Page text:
There’s fascinating and terrifying feature article about Facebook, Duterte, and the drug war in the Philippines, written by Davey Alba. My first trip there was actually to Davao, and having been to the country several times and met so many bloggers there it’s hard to imagine what’s described. There are definitely echoes of the Wired feature on Facebook and ethnic cleansing in Myanmar. Both are good reminders that as technologists the tools we create can be used and leveraged in ways we wouldn’t imagine in our worst nightmares.
Brett Martin has an excellent longread in GQ, Houston Is the New Capital Of Southern Cool. I moved to San Francisco when I was 20, I hadn’t ever even been old enough to drink in Houston, but when I returned in my late twenties and really made it my home I was blown away at how much the city had changed in the time I had been away. Or maybe I just grew up enough to appreciate it. Regardless, Brett captures the verve and paradoxes of the city well.
I’m a huge fan of Mailchimp, but dang does the service get abused by folks aggressively opting you into mailing lists. I have a very early, very generic Gmail address that people put as a filler address into every possible service and it gets tens of thousands of list and spam mails. A good trick to find and unsubscribe from all the Mailchimp lists you’re on is to search for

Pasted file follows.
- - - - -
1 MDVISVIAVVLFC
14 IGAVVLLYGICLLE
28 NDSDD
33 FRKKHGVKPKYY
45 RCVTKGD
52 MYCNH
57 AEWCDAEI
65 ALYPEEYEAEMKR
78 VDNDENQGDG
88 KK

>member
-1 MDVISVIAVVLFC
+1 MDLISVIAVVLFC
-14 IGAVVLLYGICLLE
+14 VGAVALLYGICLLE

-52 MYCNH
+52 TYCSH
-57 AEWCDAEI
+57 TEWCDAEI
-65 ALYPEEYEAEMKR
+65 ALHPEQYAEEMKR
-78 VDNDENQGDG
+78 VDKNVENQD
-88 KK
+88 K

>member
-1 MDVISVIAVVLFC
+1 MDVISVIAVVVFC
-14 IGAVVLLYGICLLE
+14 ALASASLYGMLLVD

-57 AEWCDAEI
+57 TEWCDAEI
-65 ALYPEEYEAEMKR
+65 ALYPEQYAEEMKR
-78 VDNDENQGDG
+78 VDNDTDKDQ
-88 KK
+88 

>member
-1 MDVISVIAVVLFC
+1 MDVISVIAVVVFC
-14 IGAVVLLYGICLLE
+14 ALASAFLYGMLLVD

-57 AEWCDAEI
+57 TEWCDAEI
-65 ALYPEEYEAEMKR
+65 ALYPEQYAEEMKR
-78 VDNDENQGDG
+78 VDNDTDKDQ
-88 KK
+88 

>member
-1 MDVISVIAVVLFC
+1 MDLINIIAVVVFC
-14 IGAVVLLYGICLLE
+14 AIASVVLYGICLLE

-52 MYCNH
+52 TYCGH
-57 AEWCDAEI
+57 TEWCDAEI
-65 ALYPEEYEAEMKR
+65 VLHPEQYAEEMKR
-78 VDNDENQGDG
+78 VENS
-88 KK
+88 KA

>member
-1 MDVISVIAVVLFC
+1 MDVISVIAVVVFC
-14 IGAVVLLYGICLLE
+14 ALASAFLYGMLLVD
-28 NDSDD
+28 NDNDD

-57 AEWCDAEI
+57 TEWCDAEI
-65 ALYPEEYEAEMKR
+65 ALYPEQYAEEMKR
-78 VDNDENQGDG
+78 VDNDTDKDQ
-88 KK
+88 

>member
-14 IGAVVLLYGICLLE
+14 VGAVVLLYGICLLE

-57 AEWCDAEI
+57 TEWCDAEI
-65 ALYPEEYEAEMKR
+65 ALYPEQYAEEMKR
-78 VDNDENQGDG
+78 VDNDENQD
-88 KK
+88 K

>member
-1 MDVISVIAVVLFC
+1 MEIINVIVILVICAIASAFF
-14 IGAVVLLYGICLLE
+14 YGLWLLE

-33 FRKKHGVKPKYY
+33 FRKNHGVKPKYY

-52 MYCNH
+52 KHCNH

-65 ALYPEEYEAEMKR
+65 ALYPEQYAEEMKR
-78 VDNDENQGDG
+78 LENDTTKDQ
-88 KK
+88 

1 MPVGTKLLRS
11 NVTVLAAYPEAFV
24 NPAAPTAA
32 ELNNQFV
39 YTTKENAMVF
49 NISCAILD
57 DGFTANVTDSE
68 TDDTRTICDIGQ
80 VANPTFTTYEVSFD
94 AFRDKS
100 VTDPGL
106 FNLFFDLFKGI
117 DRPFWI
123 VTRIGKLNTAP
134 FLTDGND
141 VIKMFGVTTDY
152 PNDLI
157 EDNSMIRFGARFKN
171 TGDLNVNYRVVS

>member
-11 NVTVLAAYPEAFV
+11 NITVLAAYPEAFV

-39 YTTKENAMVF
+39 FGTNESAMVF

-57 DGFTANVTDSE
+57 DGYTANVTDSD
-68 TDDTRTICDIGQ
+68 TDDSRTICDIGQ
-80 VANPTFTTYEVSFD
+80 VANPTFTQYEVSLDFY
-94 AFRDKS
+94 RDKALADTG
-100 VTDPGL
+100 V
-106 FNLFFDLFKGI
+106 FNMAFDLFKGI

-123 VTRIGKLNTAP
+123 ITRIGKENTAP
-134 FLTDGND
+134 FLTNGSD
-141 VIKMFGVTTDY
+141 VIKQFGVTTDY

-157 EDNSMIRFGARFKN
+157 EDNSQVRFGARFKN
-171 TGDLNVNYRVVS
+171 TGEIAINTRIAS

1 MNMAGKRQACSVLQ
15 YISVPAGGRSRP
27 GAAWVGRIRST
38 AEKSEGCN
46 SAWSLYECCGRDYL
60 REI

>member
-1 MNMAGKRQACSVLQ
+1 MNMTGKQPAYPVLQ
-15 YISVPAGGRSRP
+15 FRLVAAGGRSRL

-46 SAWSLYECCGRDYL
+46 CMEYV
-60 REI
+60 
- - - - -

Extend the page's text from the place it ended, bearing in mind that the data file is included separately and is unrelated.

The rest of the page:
mcsv.net and then select all, report as spam, and unsubscribe. Gmail doesn’t deal well when the unsubscribe list is taller than your screen, so you may need to hit
command + - a few times to make it all fit. Also according to this post, “you can also get in touch with our compliance team directly at firstname.lastname@example.org with the email address you would like to remove from all lists and they will be happy to further assist you there as well.” I will try that as well.
I really love this thread and the replies sharing stories about Val Vesa’s experience talking about WordPress in an Uber / Lyft ride:
Elif Batuman, who was recently a Pulitzer finalist for her novel The Idiot, has a stunning story in the New Yorker on Japan’s Rent-a-Family Industry, “People who are short on relatives can hire a husband, a mother, a grandson. The resulting relationships can be more real than you’d expect.”
You think from the title it’s going to be one of those gee-whiz stories or vaguely condescending toward Japanese, but what follows is actually an incredibly poignant and powerful view of society through a lens I had never imagined before. It’s a #longread but I hope you take the time to sit with it this weekend. You may need a swordsman.